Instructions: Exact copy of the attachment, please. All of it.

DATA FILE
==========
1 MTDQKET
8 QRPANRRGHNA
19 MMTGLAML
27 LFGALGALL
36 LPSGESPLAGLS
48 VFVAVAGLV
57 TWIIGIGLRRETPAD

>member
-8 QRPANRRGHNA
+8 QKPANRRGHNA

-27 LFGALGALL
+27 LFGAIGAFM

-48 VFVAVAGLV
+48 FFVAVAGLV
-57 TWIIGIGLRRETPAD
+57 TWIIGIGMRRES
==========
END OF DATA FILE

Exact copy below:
1 MTDQKET
8 QRPANRRGHNA
19 MMTGLAML
27 LFGALGALL
36 LPSGESPLAGLS
48 VFVAVAGLV
57 TWIIGIGLRRETPAD

>member
-8 QRPANRRGHNA
+8 QKPANRRGHNA

-27 LFGALGALL
+27 LFGAIGAFM

-48 VFVAVAGLV
+48 FFVAVAGLV
-57 TWIIGIGLRRETPAD
+57 TWIIGIGMRRES